William Molyneux, 2nd Earl of Sefton

From Wikipedia, the free encyclopedia
Jump to navigation Jump to search

2nd Earl of Sefton by Robert Dighton

William Philip Molyneux, 2nd Earl of Sefton (18 September 1772 – 20 November 1838), also known as Lord Dashalong, was a sportsman, gambler and a friend of the Prince Regent.

Personal life[edit]

Born in 1772, Lord Sefton was the only son of Charles Molyneux, 1st Earl of Sefton and Lady Isabella Stanhope, daughter of the Earl of Harrington. In 1792, he married the Hon Maria Craven, daughter of William Craven, 6th Baron Craven. He had four sons and six daughters. He succeeded to the title in 1795 and it passed in turn on his death in 1838 to his eldest son Charles William Molyneux, 3rd Earl of Sefton.

Charles Greville wrote of him:

"He was absolutely devoid of religious belief or opinions, but he left to all others the unquestioned liberty of rendering that homage to religion from which he gave himself a plenary dispensation. His general conduct was stained with no gross immorality, and as he was placed far above the necessity of committing dishonourable actions, his mind was habitually imbued with principles of integrity. They sat, however, lightly and easily upon him as regarded the conduct of others, not so much from indifference as from indulgence in those particular cases where a rigid and severe application of high principle would have interfered with his own convenience or enjoyment."[1]

Political career[edit]

Educated at Eton College and at the University of Oxford, despite an unsuccessful attempt to be MP for Liverpool in 1818, he sat as MP for Droitwich, Worcs between 1816 and 1831. Sefton opposed the surveyance of the world's first railway line, the Liverpool and Manchester Railway line, in 1824 and did his utmost to prevent it.[2] Ultimately, he was not successful in preventing the railway's construction in 1830.

On 20 June 1831, he was created Baron Sefton of Croxteth in the Peerage of the United Kingdom which allowed him to sit in the House of Lords. He also accepted the Stewardship of the manor of East Hundred, in the county of Berkshire.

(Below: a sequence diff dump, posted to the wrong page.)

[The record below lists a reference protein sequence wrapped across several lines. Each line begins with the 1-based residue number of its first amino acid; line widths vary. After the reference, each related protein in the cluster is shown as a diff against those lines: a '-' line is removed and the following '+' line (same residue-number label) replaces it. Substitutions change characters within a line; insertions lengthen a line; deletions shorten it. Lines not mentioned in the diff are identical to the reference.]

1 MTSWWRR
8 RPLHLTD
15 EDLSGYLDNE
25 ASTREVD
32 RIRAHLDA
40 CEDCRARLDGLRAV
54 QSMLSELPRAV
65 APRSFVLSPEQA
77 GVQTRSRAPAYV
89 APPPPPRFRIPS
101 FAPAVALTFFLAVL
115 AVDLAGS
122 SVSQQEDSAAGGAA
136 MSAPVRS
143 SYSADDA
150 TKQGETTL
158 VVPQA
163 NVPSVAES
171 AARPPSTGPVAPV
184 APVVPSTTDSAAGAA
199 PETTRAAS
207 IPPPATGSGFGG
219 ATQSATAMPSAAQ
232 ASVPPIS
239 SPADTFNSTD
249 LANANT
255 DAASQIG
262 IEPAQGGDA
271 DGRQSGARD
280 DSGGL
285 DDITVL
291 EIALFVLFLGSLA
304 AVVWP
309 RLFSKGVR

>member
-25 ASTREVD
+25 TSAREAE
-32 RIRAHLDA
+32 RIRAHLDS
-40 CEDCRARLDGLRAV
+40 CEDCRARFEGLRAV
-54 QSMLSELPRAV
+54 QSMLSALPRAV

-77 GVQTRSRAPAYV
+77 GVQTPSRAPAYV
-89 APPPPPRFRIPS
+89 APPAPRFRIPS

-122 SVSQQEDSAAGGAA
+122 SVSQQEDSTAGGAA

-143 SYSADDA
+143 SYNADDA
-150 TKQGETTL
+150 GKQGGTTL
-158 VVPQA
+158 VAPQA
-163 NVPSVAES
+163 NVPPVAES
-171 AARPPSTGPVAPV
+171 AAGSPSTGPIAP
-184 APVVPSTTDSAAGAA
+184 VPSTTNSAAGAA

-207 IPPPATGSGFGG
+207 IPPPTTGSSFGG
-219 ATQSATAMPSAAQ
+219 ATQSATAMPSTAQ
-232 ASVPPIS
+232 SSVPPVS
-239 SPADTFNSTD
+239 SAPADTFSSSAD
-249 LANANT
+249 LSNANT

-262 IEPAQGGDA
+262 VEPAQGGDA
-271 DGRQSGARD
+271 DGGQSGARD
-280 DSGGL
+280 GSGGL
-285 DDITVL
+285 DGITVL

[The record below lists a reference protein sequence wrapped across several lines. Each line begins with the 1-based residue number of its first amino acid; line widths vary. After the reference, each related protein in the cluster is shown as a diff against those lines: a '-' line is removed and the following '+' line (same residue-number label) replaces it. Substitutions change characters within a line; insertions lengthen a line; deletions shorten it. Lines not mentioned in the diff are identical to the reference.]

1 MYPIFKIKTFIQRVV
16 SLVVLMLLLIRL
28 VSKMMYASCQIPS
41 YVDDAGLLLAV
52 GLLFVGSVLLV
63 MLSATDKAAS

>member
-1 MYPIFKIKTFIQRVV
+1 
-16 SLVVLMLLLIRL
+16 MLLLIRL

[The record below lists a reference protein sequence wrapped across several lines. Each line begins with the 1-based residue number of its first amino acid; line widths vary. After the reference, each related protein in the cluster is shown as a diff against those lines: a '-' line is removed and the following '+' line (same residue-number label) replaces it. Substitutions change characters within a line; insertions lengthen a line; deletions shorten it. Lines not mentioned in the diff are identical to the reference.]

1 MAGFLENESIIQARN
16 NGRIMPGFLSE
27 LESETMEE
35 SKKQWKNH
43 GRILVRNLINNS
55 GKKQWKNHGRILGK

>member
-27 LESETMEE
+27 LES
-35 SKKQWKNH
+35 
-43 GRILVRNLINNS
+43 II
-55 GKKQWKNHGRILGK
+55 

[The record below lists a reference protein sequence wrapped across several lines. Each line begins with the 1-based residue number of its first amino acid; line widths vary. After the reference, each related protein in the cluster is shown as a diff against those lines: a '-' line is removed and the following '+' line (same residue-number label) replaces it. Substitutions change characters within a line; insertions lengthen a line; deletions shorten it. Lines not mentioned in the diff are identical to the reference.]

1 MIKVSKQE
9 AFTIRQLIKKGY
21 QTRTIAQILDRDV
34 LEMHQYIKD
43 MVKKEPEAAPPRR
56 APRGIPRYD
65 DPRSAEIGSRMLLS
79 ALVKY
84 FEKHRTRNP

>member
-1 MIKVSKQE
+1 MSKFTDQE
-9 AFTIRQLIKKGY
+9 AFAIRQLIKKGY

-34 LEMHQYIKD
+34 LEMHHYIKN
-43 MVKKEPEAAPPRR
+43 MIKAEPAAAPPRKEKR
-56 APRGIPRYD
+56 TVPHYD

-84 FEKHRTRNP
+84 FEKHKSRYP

Sporting life[edit]

Sefton was an enthusiastic gambler and sportsman whose main sporting success was in the founding and governance of sports events.

He was the third man to be appointed Master of The Quorn (1800–1805). In 1836, he founded the Waterloo Cup for coursing at Great Altcar in Lancashire, an event which was very popular in its heyday and attracted large crowds. The last Waterloo Cup took place in 2005. Over the years, Aintree had been the site of private races between the Molyneux family and their friends, including the Stanleys. Lord Sefton leased land at Aintree to the Waterloo Hotel (a hotel in Liverpool's Ranelagh Street) to help establish what is now Aintree Racecourse, home of the Grand National Steeplechase, of which he was one of the principal sponsors and a committee member.

In London, he acquired the nickname 'Lord Dashalong' because of his fondness for racing through the streets in a carriage with four horses; along with Lord Worcester, Lord Barrymore, Sir John Lade, Colonel Berkeley and Charles Buxton, Lord Sefton was a founding member of the Four-in-Hand (also known as Four-Horse) Club.

He was a member of White's club in London. His wife, Lady Molyneux, was a Patroness of Almack's club, of which his mother had been a Foundress; she is a minor character in several novels of Georgette Heyer.

His ancestral seat was Croxteth Hall in Liverpool. He also resided at Stoke Farm, Berkshire and at 21 Arlington Street, London.


  1. ^ Charles Greville (1838) The Greville Memoirs, Kindle edition.
  2. ^ W.D. Taylor (1988). Mastering Economic and Social History. Macmillan Education UK. p. 158. ISBN 978-0-333-36804-6.

External links[edit]

Parliament of the United Kingdom
Preceded by
Sir Thomas Winnington
Member of Parliament for Droitwich
Succeeded by
Sir Thomas Winnington
Peerage of Ireland
Preceded by
Charles Molyneux
Earl of Sefton
Succeeded by
Charles Molyneux
Peerage of the United Kingdom
New creation Baron Sefton
Succeeded by
Charles Molyneux